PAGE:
Parents in every public school system in Tennessee will be able to go online next year and review the assortment of different standardized tests their children will take during the coming year.
In a move toward transparency at a time when the volume of K-12 testing is under scrutiny, the 108th Tennessee General Assembly approved legislation this session that will require the Tennessee Department of Education and local school districts to post on their websites no later than Aug. 1 information on state-mandated tests.
Districts will have to include the purpose and use of the test; the grade or class in which the test is to be administered; the tentative dates on which the test will be administered; and how and when parents and students will be informed of test results.
By 2015-16, local school systems will have to include such information in student handbooks that are sent to parents.
The legislation, sponsored by Rep. Sheila Butt, R-Columbia, and Joey Hensley, R-Hohenwald, is headed to Gov. Bill Haslam's desk after the bill enjoyed unanimous support in both chambers, clearing the House 93-0 and the Senate 31-0.
"I've had parents across the state ask me to make sure they can be notified of testing," Butt said. "This is very important to them."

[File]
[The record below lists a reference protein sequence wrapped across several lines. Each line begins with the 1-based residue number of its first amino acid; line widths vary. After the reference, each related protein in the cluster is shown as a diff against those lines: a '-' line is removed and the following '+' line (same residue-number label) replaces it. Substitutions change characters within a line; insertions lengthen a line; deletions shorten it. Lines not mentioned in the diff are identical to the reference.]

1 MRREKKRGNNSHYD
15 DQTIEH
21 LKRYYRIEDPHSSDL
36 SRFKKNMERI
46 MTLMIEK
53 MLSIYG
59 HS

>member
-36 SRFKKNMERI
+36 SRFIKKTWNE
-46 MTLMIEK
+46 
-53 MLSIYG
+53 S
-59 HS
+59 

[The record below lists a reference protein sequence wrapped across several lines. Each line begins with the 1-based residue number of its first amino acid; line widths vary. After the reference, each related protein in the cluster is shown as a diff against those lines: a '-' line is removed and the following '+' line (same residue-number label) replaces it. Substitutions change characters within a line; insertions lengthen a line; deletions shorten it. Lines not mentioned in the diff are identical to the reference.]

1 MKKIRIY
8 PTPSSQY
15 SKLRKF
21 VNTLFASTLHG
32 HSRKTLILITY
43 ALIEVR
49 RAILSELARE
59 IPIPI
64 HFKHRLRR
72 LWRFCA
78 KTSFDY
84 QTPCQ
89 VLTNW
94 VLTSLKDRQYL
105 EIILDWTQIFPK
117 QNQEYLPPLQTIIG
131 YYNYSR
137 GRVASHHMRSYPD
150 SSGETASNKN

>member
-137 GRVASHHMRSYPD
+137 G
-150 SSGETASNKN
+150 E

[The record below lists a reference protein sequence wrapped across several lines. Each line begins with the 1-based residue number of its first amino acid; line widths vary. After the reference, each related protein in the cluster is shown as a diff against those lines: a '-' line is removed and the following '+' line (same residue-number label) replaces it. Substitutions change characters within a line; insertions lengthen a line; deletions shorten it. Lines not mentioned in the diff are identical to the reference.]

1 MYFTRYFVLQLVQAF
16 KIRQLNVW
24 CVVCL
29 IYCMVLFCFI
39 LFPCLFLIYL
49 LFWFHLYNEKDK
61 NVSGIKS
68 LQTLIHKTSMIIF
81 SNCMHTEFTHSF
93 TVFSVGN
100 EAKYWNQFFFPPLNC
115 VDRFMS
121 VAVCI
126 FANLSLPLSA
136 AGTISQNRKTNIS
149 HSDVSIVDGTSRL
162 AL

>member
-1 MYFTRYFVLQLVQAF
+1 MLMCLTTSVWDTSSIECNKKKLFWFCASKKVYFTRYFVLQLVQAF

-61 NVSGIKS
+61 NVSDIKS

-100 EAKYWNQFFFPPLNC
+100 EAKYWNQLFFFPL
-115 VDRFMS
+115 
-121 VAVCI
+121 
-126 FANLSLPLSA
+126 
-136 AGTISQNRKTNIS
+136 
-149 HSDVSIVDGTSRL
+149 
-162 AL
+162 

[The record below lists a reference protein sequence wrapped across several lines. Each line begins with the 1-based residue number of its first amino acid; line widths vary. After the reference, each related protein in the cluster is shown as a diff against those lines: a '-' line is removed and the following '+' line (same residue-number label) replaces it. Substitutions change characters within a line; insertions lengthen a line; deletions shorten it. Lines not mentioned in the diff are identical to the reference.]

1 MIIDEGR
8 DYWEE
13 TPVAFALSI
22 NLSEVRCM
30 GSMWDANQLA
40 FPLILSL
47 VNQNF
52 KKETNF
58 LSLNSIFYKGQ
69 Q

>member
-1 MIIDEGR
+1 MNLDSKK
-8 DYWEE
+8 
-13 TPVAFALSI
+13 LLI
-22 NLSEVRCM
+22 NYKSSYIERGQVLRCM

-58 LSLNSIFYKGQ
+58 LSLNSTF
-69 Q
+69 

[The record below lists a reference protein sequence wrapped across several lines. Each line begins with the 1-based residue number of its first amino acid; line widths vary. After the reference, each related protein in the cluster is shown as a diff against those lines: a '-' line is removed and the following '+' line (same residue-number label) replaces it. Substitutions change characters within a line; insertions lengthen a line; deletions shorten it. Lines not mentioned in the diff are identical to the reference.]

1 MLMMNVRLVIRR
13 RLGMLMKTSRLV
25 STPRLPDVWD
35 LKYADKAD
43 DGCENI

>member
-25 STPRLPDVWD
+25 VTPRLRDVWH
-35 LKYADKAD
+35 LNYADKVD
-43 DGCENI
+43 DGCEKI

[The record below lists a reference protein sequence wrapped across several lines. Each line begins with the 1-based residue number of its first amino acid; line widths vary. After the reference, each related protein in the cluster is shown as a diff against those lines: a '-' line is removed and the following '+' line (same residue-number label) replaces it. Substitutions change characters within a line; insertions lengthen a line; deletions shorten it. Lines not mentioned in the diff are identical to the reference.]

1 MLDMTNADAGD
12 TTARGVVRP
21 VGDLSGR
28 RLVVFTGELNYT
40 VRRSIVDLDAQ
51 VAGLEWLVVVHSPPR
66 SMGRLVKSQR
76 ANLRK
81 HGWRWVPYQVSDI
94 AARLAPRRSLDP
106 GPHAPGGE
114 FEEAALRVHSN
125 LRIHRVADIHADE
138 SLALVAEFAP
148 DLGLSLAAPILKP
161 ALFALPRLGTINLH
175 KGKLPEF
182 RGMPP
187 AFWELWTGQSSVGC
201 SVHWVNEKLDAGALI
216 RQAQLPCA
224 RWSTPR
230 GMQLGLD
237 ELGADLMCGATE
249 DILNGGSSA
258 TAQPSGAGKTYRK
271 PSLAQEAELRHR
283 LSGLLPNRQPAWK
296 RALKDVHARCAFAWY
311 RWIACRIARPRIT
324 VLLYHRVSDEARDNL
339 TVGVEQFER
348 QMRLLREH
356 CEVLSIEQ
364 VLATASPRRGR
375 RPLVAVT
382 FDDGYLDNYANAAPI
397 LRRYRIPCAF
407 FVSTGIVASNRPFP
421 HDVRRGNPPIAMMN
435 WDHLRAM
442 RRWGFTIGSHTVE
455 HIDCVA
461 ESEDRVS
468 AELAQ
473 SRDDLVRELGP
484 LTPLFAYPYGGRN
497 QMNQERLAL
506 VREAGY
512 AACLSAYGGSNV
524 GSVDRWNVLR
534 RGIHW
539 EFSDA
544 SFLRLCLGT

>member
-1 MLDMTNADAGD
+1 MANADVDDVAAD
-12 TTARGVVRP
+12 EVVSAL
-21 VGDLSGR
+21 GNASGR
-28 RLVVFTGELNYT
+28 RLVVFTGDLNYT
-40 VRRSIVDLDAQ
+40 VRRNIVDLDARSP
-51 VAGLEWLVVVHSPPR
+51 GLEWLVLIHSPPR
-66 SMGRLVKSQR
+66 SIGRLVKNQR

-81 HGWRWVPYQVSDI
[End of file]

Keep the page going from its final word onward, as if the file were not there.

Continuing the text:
According to Metro Nashville Public Schools spokesman Joe Bass, Metro's website has contained such information for "a few years now" and is updated annually.
Testing in Tennessee and elsewhere has been debated more than ever, with concerns often targeted at age appropriateness. Some critics have opted out their children from assessments even though Tennessee lacks a law authorizing that practice. Legislation that would have granted the ability to opt out died in committee.
Others have complained that something as simple as knowing which tests will be used has been unavailable, or at least difficult to find, for parents — an area this bill seeks to fix.
In addition to end-of-year Tennessee Comprehensive Assessment Program testing, public school students take a range of assessments and practice assessments, some mandated by the state, others by districts. They start as young as kindergarten and vary by grade.
There had been plans to shift from the TCAP to the computer-based Partnership for Assessment of Readiness for College and Careers exam, which is aligned with Common Core standards. A deal reached between the House and Senate has paved the way for a one-year delay before taking bids for an assessment for 2015-16.